It’s been awhile. I was notified that I was going to lose this domain, and I was faced with the choice of letting it go or renewing. I read through my old posts, reminisced a bit, and decided to keep the blog alive. But for what reason? To opine on politics or offer observations about parenting, family, and life? Maybe (see the end of this post)…but I think the internet has enough of that.
I would rather talk about cool board games you can play with your 4 year old daughters. I’ve written about family board games in the past (see here). Since that post, we’ve continued to play board games as a family. It’s one of our rhythms. I’m not going to talk about how great board games are for families or how we don’t even own a TV (read: we’re better humans than you), I’m just going to share a few recommendations if you’re looking for a game to play with a preschooler or kindergartner. Here are three games that I like:
Fiona, my four year old, picked this one out at a local game store. I had no expectations of liking the game, but I was open minded as the game was made by HABA (a great company, check them out). The purpose of the game is to roll the dice and move your unicorn through the sky, bouncing on clouds and sliding down rainbows. If you land on a cloud with a pink marshmallow, then you get to roll a different die and collect shiny cloud crystals. If you roll a cupcake, then you miss your next turn while your unicorn eats a cupcake. Whoever finishes with the most cloud crystals is the winner. Despite what you think about the previous sentences, this is a great game. It teaches counting, simple rules, and the pieces are high quality with nice artwork. If you’re not into games with this much “pink”, there’s another version with dragons instead of unicorns.
2. My First Bohnanza
As the title of this game indicates, it is the kid’s version of the standard game Bohnanza. The standard version is one of my favorite games, and my wife and I and our friends, the Davidsons, have played it together maybe a hundred times. For us, it’s one of those games that we anticipate playing for the rest of our lives, so it’s cool to have a junior version to play with our kids. The purpose of this card game is to plant various beans in your bean fields and collect coins for harvesting beans of the same kind. The player who earns the most coins from harvesting beans is the winner. This junior version is played almost exactly the same as the regular game, except there are new and simpler bean cards which make the counting and strategy a little bit easier to grasp. The artwork is fun and captivating, and the gameplay moves quickly enough to keep my four year old’s attention. Bartering is major part of this game and I have to help my 4 year old in this area so she doesn’t get fleeced by her older brother and sister.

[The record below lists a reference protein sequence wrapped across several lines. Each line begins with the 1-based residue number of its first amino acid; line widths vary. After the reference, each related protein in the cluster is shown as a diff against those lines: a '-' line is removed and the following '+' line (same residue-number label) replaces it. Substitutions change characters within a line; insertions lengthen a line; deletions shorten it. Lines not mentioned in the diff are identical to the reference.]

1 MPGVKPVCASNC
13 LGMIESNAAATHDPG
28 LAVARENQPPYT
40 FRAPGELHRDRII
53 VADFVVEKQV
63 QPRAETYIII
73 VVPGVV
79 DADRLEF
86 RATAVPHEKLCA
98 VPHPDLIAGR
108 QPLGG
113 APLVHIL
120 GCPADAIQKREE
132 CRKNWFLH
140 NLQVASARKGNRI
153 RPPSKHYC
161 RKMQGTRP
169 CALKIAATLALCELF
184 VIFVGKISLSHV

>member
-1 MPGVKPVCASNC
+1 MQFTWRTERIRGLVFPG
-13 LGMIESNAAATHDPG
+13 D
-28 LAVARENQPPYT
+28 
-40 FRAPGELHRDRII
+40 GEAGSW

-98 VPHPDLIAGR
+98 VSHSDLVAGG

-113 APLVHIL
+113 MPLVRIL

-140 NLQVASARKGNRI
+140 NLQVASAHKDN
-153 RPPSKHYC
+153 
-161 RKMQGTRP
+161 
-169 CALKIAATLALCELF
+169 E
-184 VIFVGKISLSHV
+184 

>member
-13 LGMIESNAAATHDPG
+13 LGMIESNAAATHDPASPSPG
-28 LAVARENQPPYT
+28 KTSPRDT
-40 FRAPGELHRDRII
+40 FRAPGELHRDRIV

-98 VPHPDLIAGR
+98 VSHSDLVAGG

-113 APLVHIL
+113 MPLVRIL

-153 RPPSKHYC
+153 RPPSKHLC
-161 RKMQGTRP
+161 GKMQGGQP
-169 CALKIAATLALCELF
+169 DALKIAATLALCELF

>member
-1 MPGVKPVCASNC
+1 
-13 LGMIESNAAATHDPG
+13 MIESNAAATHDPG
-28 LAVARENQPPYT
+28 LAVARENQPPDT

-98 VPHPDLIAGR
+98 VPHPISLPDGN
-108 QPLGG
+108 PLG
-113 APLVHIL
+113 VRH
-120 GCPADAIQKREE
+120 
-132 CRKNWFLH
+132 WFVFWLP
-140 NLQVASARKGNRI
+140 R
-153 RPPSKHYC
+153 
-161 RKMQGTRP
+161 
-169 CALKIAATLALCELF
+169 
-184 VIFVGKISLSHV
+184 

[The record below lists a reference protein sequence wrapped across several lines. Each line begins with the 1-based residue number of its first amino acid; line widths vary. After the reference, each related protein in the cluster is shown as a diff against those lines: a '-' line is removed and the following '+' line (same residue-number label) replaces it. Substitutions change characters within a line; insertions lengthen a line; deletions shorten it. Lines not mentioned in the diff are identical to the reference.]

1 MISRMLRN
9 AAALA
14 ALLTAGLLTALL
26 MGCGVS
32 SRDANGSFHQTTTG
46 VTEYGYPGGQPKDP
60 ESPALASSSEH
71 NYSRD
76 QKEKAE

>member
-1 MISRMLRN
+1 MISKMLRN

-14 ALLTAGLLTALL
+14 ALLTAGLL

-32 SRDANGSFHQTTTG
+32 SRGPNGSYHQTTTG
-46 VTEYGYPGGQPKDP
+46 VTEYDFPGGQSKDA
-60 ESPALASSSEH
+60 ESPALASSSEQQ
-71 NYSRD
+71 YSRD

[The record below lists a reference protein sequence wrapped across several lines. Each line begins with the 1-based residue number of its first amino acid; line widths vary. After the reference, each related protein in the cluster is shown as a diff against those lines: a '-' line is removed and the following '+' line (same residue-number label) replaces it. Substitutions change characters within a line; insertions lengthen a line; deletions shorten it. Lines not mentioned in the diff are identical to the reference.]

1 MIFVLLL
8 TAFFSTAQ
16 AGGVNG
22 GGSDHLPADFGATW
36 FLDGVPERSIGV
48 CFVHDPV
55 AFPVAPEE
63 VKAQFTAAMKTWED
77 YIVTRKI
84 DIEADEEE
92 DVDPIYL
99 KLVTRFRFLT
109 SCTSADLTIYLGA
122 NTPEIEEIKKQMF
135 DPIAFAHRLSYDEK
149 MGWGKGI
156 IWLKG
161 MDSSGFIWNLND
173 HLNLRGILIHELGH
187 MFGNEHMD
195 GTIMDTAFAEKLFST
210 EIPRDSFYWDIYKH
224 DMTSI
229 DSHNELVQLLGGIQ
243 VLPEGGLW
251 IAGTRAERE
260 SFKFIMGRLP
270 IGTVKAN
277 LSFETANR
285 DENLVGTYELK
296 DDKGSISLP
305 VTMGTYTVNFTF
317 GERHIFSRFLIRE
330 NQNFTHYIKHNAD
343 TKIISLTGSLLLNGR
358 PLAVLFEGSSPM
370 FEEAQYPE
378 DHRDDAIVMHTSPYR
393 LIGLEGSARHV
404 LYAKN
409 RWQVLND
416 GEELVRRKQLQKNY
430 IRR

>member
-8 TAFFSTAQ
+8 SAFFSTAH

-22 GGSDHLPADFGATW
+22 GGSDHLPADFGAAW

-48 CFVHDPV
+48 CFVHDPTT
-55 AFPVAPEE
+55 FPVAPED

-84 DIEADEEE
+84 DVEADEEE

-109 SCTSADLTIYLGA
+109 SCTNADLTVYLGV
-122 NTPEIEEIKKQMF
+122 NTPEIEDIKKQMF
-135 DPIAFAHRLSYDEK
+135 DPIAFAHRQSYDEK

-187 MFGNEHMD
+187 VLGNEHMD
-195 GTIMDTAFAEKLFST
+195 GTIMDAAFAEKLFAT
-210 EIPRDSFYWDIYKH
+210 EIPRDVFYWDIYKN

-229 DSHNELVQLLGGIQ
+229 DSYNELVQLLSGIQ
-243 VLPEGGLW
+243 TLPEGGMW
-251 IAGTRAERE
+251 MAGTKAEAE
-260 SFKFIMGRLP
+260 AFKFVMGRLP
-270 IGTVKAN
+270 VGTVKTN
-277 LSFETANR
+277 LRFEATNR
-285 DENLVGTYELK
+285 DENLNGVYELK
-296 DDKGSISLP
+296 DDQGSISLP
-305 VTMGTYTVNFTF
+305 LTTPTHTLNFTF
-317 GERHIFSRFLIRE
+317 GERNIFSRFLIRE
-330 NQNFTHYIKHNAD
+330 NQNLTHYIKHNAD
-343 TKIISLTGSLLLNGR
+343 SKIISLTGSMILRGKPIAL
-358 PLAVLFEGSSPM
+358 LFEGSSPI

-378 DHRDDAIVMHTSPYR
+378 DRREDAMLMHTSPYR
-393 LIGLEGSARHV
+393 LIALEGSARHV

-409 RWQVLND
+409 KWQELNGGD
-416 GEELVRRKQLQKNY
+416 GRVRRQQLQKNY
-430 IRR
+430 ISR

3. Cockroach Poker
Is it ever too early in a child’s life to learn how to lie and keep a straight face? Yes. 4 years old is too early for a child to learn that you can win through lying. Nonetheless, we’ve introduced all of our children to this great bluffing game. The deck of cards contains 8 different types of creepy creatures, wonderfully illustrated by Rolf Vogt. When it’s your turn you select one card, place it face down on the table and slide it in front of another player. You then tell the other player what type of creature you’ve passed to them. The other player must then decide of you are telling the truth or bluffing. The game play is very simple, and eventually one player runs out of cards or gathers 4 of the same type of creature. This player is the loser. It’s pretty hilarious when the game ends and there is no winner…just a loser (unless the loser is only 4 years old and has a very difficult time losing).
Wouldn’t it be great if we could just cancel the whole voting thing and let the Presidential Election be decided by who wins at Cockroach Poker? Maybe the loser should be president (since the winner would be the better liar). Of course, it’s only a joke, but doesn’t it seem apt for these two to have their fates decided by a children’s game based on deception and foul creatures?
Anyways, I was planning to end this blog post with some fierce and witty political commentary, but the above paragraph pretty much sums up where I’m at…so I’ll just leave it at that.
Happy gaming friends! Drop me a line if you want other game recommendations or want to borrow a game to test out.